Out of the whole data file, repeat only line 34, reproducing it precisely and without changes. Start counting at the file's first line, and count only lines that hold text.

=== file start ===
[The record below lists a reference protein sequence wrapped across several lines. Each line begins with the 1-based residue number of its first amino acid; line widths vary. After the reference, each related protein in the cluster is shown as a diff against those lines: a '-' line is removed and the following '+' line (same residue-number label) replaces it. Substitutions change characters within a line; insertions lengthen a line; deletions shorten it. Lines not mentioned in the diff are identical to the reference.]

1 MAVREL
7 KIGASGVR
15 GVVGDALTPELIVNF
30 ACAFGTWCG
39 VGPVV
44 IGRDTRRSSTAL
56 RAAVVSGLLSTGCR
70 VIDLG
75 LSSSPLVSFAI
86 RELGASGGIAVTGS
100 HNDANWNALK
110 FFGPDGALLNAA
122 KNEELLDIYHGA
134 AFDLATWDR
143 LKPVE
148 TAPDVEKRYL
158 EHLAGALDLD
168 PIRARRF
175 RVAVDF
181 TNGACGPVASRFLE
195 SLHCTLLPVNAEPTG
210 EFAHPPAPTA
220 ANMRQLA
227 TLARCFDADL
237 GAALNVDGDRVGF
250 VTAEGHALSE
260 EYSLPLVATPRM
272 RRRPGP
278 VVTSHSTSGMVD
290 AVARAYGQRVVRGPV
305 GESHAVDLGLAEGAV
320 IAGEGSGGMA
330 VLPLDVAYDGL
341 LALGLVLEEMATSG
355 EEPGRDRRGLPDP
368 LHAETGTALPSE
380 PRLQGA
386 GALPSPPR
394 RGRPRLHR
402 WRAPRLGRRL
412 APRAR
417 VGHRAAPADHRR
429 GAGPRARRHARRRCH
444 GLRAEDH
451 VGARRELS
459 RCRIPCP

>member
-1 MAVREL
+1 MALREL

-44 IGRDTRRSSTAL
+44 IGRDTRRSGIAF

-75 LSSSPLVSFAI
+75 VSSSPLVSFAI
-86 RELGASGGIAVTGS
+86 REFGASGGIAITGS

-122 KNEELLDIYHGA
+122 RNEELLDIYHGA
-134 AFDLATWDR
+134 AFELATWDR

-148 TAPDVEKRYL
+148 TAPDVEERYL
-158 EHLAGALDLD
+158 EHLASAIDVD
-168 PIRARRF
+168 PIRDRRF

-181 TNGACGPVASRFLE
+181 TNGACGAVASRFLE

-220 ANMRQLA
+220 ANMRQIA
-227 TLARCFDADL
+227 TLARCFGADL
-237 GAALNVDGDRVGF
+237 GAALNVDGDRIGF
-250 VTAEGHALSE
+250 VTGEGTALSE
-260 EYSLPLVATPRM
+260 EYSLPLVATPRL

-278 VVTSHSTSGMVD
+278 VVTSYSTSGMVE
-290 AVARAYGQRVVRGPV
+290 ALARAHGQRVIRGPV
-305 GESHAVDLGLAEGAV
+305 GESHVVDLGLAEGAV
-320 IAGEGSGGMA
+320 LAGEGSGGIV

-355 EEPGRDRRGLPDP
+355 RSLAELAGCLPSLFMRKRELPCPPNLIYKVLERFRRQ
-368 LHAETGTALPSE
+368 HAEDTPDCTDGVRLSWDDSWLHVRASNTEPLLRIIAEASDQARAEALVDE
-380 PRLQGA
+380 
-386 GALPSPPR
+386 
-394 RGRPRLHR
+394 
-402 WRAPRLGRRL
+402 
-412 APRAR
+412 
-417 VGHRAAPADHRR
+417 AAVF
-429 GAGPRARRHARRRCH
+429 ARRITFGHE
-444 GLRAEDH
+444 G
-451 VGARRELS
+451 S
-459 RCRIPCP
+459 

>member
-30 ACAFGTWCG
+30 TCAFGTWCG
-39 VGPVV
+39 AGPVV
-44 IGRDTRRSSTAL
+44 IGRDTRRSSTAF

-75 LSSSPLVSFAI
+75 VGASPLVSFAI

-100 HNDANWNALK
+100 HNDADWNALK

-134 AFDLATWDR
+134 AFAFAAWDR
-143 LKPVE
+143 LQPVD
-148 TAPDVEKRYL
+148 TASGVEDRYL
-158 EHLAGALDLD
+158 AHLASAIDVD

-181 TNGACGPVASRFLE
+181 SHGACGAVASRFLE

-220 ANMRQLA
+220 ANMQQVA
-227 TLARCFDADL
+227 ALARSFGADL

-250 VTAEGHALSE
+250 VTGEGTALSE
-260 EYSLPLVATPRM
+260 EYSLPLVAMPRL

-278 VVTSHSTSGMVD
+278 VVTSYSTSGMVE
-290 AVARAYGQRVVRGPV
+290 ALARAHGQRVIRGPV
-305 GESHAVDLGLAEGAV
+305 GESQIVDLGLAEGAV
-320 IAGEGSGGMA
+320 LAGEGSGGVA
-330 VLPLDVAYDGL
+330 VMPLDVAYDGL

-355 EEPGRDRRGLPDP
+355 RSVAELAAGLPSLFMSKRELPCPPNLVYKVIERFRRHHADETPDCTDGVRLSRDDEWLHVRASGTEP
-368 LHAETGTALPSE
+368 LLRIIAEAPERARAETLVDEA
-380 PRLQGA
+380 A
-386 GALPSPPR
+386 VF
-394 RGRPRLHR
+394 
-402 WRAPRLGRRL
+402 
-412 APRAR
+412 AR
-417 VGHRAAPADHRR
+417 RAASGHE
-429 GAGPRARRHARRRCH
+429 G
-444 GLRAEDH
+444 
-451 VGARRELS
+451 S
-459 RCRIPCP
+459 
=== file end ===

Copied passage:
330 VLPLDVAYDGL